Jack Kilby: The Man Behind the Integrated Circuit

Microprocessors & microchips drive today's technology. For Throwback Thursday, we're taking a look at the integrated circuit's inventor: Jack Kilby.
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Written by Staff Writer • Posted on Feb 06, 2014

Fifty-five years ago today, a patent was filed for the integrated circuit -- a crucially important predecessor to the modern microchip. For this Throwback Thursday, we're taking a closer look at the life and work of the integrated circuit's inventor: Jack Kilby.

His Early Life: Building a Passion for Electronics

Jack St. Clair Kilby was born on November 8, 1923, in Jefferson City, Missouri. He was raised in Kansas. His father, who ran his own electric company, often worked with amateur radio operators to communicate in places where customers had lost power or phone service. He often took his young son Jack along on these trips, and the boy was instantly fascinated. These childhood experiences sparked a lifelong passion for electronics, and Jack decided this was the field he wanted to pursue.

As a young man, Kilby served in World War II. He was assigned to a radio repair shop at an outpost on a tea plantation in northeast India. The post was a great fit for Kilby, who was an amateur radio buff. After the war, he returned to the United States and attended school on the G.I. Bill. He received his Bachelor's degree in electrical engineering from the University of Illinois in 1947, and then his Master's from the University of Wisconsin three years later. He wed Barbara Annegers in 1948, and the couple would go on to have two daughters and five granddaughters.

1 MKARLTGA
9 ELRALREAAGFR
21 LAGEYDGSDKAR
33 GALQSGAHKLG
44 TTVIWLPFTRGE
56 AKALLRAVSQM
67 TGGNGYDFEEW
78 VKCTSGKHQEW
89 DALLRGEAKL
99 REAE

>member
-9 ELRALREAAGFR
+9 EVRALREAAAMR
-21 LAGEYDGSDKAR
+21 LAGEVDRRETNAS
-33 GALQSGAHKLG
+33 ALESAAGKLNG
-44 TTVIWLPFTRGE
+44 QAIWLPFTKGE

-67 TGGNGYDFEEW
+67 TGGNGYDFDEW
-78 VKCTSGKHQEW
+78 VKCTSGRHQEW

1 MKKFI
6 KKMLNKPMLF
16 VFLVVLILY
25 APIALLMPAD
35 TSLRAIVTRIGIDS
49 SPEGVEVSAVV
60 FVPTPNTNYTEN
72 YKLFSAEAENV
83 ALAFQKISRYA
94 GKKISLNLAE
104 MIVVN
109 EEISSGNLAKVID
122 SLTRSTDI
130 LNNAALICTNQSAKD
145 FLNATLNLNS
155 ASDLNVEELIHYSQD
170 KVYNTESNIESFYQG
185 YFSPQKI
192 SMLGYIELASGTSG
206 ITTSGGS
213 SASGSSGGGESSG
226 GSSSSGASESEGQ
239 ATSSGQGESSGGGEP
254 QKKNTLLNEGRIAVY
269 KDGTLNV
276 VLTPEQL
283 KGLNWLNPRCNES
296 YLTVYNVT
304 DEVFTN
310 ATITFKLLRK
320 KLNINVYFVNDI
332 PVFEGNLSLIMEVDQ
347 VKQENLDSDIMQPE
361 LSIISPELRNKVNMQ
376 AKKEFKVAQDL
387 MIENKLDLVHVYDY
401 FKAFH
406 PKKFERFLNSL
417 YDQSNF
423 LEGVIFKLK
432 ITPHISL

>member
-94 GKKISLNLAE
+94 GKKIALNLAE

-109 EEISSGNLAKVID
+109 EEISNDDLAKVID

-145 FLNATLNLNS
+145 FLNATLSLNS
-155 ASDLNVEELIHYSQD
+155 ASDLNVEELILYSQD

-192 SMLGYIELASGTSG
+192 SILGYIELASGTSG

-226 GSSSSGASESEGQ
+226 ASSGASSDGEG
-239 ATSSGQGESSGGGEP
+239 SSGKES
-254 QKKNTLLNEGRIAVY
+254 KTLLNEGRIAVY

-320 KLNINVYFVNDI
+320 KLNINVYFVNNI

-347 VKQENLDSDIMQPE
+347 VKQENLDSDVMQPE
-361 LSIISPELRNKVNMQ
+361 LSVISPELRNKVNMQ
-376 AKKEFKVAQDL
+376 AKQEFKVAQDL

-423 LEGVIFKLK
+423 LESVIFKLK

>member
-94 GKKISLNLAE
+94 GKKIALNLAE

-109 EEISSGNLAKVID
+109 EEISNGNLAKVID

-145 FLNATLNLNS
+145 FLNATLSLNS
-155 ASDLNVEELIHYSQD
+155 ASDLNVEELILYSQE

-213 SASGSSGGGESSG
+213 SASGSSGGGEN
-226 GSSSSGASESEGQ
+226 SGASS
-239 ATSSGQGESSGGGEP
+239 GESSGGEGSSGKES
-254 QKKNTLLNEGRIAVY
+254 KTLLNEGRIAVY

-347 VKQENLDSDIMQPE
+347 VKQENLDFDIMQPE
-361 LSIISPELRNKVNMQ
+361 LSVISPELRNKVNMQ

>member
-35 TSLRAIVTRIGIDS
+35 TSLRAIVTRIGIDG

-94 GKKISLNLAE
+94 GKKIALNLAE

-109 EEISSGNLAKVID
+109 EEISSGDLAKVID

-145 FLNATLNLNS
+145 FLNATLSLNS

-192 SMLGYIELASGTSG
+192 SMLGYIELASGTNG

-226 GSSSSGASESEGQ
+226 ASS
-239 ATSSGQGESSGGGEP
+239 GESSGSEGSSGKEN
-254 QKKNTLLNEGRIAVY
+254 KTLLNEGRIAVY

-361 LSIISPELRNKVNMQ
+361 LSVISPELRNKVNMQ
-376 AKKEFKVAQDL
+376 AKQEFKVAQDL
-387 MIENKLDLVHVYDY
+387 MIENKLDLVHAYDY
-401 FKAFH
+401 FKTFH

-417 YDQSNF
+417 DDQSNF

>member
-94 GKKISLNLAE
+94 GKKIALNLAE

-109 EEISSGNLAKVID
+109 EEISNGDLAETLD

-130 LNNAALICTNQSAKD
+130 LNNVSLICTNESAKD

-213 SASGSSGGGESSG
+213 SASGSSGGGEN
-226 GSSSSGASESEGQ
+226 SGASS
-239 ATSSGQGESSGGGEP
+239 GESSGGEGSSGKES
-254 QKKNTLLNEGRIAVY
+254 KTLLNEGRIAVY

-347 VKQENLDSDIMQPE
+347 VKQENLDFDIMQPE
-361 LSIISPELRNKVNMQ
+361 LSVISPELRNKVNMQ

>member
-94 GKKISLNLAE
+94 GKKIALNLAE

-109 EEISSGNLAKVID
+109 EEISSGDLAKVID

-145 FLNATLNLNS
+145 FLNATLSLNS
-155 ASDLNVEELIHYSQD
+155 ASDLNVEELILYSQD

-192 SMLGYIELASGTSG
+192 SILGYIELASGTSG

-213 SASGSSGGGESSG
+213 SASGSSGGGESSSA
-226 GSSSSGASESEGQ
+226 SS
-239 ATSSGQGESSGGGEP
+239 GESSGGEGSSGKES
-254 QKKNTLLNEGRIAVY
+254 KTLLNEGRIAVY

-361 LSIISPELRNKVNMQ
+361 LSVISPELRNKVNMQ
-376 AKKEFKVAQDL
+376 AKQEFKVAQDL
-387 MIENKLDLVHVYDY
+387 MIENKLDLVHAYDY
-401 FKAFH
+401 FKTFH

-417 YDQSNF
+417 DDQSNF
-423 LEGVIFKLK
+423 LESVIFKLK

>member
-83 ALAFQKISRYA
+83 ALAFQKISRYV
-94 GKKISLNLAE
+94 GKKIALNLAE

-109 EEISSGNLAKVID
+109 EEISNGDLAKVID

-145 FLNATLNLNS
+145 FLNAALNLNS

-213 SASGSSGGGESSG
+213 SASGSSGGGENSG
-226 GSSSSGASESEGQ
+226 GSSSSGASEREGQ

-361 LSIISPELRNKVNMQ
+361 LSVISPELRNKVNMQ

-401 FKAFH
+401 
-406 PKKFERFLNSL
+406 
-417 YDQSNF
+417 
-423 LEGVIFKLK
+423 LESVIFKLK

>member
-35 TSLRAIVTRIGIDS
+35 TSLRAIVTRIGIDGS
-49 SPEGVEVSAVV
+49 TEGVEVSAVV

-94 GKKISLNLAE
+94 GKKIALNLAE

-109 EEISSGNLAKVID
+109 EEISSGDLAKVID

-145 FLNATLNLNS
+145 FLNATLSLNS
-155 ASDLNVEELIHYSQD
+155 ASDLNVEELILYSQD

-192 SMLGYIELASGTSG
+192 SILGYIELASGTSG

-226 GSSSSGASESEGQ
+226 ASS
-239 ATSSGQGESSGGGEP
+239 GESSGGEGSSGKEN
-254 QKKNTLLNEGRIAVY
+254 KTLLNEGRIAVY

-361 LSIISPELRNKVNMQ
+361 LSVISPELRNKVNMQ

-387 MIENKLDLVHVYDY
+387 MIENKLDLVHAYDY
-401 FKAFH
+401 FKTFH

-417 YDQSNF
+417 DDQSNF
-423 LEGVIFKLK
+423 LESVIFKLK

His Career at TI: Inventing the Integrated Circuit

Kilby started working at Texas Instruments in 1958. It was at TI that he first designed an integrated circuit, which combines electronic elements (previously isolated) so that they work together in a miniature environment. This invention was revolutionary for the digital world, marking the beginning for devices that have become an essential part of modern life. Today, integrated circuits are employed in virtually all electronics.

Robert Noyce, who co-founded Fairchild Semiconductors in 1957 and the Intel Corporation in 1968, devised another type of integrated circuit shortly after Kilby. Noyce and Kilby's respective companies eventually negotiated a cross-licensing agreement. The combined efforts of these two men changed the face of computing and technology.

During his career at Texas Instruments, Kilby claimed more than 60 patents. He also co-invented the handheld calculator and the thermal printer. But it was Kilby's invention of the integrated circuit that most shaped the electronic era. It's been estimated that the average American interacts with approximately 500 microprocessors each day. Every day.

The inside of a Samsung HD television.

His Legacy: Microchips in Modern Technology

You're probably not aware of it, but you come in contact with microchips as often as you come in contact with people -- and maybe more! For example, many cars contain over 100 microprocessors employed by automotive electronics. The integrated circuit and the microchip are with us everywhere: phones, laptops, tablets, televisions and more. Think about other appliances that use circuits, like washing machines, dishwashers, ovens, and microwaves. Almost all modern electronics use chip technology, a global market of nearly a trillion dollars per year.

Jack Kilby was the first to incorporate all the necessary components of an electronic circuit onto a single crystal of silicon. He remains a key figure of the Information Age, and he was awarded for his ingenuity in 2000 with the Nobel Prize in Physics. For your contribution to modern technology and improving lives everywhere, we salute you, Jack!

Learn more about Jack Kilby in this informative short film: The Chip That Jack Built

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